Learning to love New Creations: Familiarity breeds content


I mentioned in my post yesterday how the Toronto Symphony Orchestra’s eighth New Creations festival, which kicks off tomorrow night at Roy Thomson Hall, promises to be the most challenging yet.

Music director Peter Oundjian and composer-advisor Gary Kulesha have had a habit of selecting accessible new music for the annual festival, which made it easier for audiences to appreciate what is going on without prior listening and reading.

This year’s festival has some accessible fare, but a lot of the music, especially that of Peter Eötvös, the featured composer and conductor, benefits from a bit of prior exposure.

So, here’s a chance to get a foretaste some of tomorrow night’s music ahead of time.

(For full New Creations festival details and tickets, click here.)

BRIAN CURRENT
Like Eötvös, Torontonian Brian Current is building a career as both a composer and conductor.

The New Creations festival opens with This Isn’t Silence, a 10-minute piece Current wrote in 1998 and revised in 2001. He has an audio clip of the piece on his website, here.

Pre-dating the piece by a couple of years in Quintet, which had a performance in Chicago in December:

CLAUDE VIVIER
The adventurous Montrealer was murdered in Paris in 1983, six weeks before his 35th birthday. He could be one of the most exotic composers this country has ever produced. He created his own language, both musically and vocally — both of which we get to hear in Lonely Child, which dates from 1980.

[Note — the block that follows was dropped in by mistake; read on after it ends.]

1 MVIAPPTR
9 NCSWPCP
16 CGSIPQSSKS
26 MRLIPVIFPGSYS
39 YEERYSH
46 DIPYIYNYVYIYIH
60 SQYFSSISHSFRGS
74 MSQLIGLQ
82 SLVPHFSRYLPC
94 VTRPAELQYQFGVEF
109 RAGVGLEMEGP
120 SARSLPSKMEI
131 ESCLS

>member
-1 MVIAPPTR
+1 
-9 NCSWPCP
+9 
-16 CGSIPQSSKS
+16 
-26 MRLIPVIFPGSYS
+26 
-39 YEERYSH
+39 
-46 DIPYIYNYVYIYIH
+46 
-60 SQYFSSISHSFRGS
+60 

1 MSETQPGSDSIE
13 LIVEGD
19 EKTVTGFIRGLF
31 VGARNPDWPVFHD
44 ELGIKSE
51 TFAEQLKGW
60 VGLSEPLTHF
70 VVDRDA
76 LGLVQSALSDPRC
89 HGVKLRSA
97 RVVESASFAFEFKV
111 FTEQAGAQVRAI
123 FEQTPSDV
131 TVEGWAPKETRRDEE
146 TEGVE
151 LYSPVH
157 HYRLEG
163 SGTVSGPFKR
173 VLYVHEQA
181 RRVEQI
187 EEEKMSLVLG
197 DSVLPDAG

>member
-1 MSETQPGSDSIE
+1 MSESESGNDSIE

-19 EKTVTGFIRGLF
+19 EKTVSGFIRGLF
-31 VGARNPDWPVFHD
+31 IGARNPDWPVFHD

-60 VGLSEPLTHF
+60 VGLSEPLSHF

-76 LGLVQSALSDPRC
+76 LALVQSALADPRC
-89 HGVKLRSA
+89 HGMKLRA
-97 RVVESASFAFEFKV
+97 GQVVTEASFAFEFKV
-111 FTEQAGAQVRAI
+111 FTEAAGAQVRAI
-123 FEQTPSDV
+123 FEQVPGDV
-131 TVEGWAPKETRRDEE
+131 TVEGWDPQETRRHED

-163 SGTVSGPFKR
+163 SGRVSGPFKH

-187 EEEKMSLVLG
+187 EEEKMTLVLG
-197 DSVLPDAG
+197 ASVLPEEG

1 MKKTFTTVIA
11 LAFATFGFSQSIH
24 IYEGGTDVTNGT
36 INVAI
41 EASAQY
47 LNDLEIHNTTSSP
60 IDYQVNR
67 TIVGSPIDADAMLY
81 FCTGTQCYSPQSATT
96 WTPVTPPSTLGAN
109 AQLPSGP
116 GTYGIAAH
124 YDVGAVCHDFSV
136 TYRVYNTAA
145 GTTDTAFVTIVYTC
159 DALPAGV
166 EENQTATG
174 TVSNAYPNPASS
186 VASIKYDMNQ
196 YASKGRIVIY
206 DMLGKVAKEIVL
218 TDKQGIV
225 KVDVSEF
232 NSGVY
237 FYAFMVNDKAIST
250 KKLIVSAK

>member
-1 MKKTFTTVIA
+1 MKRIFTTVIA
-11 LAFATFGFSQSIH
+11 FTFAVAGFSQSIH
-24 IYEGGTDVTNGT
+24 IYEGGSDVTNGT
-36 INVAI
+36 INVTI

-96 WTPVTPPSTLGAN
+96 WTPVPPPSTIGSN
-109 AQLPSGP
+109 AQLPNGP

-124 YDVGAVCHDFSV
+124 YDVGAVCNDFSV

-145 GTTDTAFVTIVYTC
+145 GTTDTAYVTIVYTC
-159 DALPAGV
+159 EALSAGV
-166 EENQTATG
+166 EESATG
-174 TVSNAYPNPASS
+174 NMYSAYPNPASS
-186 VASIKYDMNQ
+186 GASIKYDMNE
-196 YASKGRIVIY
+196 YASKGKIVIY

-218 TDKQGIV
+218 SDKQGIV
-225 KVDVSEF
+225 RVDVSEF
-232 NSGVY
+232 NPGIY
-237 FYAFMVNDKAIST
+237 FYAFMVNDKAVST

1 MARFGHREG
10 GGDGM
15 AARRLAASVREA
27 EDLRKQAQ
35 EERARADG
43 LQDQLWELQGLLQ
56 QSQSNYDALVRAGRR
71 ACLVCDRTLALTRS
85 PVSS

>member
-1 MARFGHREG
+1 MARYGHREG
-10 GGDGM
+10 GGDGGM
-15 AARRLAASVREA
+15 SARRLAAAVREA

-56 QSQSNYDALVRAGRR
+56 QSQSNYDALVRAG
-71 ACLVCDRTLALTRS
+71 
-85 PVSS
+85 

Here is tomorrow’s soloist, soprano Barbara Hannigan, speaking about the piece, followed by the first half of Lonely Child (I think this is from a 1996 Philips recording featuring soprano Susan Narucki):

PETER EOTVOS
Much of the music of Eötvös that I have heard expresses intense emotion, but in juxtapositions of sound built from Eötvös’ own take on the modernist tone row.

On Thursday, the TSO performs Seven, a 20-minute violin concerto that the composer wrote in response to the Columbia space shuttle tragedy nine years ago. The title of the concerto comes from the number of crew members killed in the accident. The number also figures prominently in the musical patterns, as well as in the way musicians are arranged on stage.

Here is violinist Akiko Suwanai, who we will hear in Toronto, in a fragment of Seven:

GYORGY KURTAG
The dean of contemporary Hungarian composers (he turned 86 this month) contributes the first instalment of six movements from Messages, an ongoing orchestral suite. It opens with an homage to Peter Eötvös, and continues with musical ruminations on people and impressions dear to Kurtág’s heart. The initial six episodes date from the early- and mid-1990s.

There isn’t a YouTube clip available from Messages, so here are a couple of minutes from Stele, a piece composed at the same time. Bernard Haitink conducts the Berlin Philharmonic:

John Terauds

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